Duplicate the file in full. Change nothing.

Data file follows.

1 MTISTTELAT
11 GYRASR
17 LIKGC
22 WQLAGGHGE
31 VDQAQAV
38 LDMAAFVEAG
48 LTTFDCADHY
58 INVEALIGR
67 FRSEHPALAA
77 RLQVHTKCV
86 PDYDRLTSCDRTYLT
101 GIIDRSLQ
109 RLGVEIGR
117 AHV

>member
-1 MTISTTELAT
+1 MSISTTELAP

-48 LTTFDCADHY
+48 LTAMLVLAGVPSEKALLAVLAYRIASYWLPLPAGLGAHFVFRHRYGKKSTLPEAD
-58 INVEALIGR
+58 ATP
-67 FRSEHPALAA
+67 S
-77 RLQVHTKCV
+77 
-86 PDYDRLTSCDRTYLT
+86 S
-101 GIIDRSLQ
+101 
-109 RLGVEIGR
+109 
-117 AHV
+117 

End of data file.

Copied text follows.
1 MTISTTELAT
11 GYRASR
17 LIKGC
22 WQLAGGHGE
31 VDQAQAV
38 LDMAAFVEAG
48 LTTFDCADHY
58 INVEALIGR
67 FRSEHPALAA
77 RLQVHTKCV
86 PDYDRLTSCDRTYLT
101 GIIDRSLQ
109 RLGVEIGR
117 AHV

>member
-1 MTISTTELAT
+1 MSISTTELAP

-48 LTTFDCADHY
+48 LTAMLVLAGVPSEKALLAVLAYRIASYWLPLPAGLGAHFVFRHRYGKKSTLPEAD
-58 INVEALIGR
+58 ATP
-67 FRSEHPALAA
+67 S
-77 RLQVHTKCV
+77 
-86 PDYDRLTSCDRTYLT
+86 S
-101 GIIDRSLQ
+101 
-109 RLGVEIGR
+109 
-117 AHV
+117 